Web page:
Botswana’s Gambling Authority (GA) has started negotiations with Grow Mine, the winning bidder identified to run the country’s first lottery licence. The negotiations will focus on the terms that will dictate the company’s contribution to the National Lottery Fund, which in turn is designed to benefit the broader economy.
In an interview, the Authority said the negotiations, which are expected to take three months, would cover the terms of the contract. However, it has been revealed that if no agreement is reached Grow Mine will forfeit the tender, which will then be awarded to the reserved bidder, Ithuba Botswana. Speaking to The Monitor, GA stated;
“Negotiations are ongoing and we wish to re-emphasise that Gambling Authority has not yet awarded any company the licence to operate the national lottery.
Grow Mine is the preferred bidder with whom we’re negotiating and the reserved bidder in case negotiations with the preferred bidder fail to close the issuance of the licence.”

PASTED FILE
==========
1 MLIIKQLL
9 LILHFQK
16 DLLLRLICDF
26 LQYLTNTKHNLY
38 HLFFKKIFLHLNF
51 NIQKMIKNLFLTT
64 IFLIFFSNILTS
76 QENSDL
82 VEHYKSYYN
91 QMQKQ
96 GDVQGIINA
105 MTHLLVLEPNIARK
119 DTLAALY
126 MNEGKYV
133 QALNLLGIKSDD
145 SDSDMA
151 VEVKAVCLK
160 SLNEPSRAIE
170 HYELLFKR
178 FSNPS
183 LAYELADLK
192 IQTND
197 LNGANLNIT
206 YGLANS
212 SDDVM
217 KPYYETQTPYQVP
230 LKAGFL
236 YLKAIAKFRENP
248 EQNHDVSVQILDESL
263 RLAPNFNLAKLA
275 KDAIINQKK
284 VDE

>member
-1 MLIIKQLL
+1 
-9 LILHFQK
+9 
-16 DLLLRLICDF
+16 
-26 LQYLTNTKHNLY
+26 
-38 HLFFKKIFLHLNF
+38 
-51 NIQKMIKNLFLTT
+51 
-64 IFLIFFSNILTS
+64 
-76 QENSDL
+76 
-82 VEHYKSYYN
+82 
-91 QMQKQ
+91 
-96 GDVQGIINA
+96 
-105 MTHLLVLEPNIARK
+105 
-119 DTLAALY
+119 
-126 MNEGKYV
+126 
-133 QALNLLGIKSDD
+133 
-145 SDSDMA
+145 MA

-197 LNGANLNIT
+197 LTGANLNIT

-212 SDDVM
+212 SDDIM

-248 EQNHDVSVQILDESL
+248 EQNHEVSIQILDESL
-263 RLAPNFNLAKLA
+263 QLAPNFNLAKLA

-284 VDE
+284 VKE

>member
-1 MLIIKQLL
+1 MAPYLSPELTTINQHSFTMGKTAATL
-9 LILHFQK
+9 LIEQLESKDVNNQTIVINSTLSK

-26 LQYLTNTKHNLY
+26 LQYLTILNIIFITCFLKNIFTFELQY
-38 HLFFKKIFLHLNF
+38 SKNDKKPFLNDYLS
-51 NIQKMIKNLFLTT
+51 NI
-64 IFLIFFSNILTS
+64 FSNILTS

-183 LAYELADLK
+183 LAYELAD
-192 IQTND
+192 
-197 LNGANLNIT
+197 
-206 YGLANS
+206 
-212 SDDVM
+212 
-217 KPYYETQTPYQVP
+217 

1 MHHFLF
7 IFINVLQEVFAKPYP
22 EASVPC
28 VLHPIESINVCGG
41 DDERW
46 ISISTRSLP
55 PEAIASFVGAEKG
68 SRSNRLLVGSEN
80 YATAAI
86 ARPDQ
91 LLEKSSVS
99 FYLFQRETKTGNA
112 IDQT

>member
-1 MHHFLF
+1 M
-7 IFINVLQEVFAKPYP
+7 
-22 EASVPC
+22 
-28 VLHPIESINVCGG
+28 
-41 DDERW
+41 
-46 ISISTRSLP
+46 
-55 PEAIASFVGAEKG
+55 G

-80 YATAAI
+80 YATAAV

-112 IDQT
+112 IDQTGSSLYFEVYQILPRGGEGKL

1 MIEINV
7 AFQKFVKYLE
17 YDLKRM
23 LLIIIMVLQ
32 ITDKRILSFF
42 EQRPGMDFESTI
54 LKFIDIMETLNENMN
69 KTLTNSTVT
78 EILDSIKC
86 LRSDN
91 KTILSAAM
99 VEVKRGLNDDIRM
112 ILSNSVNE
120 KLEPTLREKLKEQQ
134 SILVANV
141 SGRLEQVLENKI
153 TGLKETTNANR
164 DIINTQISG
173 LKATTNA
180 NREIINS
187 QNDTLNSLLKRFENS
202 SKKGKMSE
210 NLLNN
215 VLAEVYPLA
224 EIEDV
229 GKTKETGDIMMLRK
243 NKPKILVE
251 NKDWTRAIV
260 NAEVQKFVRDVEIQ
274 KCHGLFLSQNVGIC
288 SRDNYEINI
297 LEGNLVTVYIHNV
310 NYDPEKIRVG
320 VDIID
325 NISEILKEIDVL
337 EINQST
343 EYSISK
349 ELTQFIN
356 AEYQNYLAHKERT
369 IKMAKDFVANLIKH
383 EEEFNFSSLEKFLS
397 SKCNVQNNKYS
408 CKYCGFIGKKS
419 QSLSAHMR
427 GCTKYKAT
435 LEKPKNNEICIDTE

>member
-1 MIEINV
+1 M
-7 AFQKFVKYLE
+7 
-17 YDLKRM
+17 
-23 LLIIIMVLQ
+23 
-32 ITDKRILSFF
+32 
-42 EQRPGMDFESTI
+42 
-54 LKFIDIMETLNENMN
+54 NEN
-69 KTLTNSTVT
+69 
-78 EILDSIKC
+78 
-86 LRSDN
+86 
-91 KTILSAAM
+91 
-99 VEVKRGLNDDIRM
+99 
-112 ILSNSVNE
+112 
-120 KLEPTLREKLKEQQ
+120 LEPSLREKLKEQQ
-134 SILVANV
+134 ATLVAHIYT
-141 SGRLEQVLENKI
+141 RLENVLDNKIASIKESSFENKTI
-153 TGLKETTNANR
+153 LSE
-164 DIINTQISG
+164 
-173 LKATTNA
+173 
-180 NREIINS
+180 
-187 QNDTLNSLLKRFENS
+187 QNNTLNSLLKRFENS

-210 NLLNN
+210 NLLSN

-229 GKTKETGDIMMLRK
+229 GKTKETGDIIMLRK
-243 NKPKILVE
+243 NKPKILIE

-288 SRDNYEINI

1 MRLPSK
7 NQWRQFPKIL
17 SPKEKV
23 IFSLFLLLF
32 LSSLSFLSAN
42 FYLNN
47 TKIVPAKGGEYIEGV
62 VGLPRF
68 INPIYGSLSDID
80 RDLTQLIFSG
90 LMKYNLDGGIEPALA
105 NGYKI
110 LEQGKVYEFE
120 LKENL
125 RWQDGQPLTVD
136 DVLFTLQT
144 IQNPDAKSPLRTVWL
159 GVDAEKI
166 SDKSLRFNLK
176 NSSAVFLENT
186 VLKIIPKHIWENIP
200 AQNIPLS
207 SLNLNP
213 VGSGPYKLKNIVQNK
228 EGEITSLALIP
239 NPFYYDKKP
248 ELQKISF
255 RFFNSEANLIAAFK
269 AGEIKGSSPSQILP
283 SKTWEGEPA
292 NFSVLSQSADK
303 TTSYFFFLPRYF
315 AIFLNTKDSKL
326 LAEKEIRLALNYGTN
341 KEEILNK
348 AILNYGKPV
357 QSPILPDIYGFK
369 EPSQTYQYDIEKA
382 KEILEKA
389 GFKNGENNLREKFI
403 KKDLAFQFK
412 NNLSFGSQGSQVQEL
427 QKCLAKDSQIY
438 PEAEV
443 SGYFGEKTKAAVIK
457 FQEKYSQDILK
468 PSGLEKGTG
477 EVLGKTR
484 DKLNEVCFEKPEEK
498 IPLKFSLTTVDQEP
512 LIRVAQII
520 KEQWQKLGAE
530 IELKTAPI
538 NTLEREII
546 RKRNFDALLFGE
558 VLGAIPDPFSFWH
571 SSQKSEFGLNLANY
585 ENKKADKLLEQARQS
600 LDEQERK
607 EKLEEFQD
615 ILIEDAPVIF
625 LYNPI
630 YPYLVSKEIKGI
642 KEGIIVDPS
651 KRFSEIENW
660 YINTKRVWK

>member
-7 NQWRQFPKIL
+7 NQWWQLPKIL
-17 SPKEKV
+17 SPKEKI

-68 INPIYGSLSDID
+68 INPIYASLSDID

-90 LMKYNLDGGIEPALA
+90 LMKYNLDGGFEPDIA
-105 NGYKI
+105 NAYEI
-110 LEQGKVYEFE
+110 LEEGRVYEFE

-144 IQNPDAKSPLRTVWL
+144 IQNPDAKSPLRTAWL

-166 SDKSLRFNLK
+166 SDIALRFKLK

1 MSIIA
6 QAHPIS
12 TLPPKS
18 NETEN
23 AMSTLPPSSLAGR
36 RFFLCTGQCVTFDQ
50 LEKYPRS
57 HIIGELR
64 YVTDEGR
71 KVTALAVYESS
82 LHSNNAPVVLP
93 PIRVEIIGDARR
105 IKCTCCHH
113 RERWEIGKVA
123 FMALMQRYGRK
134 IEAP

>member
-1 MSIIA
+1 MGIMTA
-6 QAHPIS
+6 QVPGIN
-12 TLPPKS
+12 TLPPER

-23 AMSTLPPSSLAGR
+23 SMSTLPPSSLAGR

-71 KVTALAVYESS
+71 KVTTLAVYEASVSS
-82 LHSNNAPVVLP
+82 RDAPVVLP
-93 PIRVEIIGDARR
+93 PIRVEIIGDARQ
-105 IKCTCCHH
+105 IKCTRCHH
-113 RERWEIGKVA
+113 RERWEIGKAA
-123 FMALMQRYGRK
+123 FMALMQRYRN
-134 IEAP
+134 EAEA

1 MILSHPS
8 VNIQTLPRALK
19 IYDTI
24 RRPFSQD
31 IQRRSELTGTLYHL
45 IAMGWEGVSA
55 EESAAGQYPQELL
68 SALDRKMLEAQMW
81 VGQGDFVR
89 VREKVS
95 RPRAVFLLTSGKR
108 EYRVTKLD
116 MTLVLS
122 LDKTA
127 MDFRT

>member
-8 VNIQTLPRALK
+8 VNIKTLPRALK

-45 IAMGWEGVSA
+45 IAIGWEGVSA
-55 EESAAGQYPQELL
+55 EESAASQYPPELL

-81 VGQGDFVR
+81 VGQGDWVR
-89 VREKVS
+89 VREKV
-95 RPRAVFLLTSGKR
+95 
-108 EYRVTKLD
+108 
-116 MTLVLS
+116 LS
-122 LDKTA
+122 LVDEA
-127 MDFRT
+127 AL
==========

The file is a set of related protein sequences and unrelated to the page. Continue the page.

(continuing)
Should the negotiations prove successful and Grow Mine is appointed, it will then run the Botswana National Lottery under a 10-year licence. In that time, it would be expected to pay an annual licence fee of just over $87, 000. The tender winner is also expected to pay an upfront fee of $873,000 to kickstart the lottery. Having been registered in 2016 under the trading name of Dineo tsa Pula, Grow Mine has the backing of several prominent business people such as Sefalana Group Managing Director, Chandrakant Chauhan.
The list of shareholders also includes Sefalana Holdings Company, which owns 80%; Colmar Enterprises (47%); Citizen Money Makers (26%); Idlehill (PTY) Ltd (20%); Carthlee Inventions (21%); and Mokgethi Magapa ( 6%).
A certain percentage of the Botswana national lottery proceeds is expected to be donated to the National Lottery Fund to benefit the creative industry, the youth and other sectors.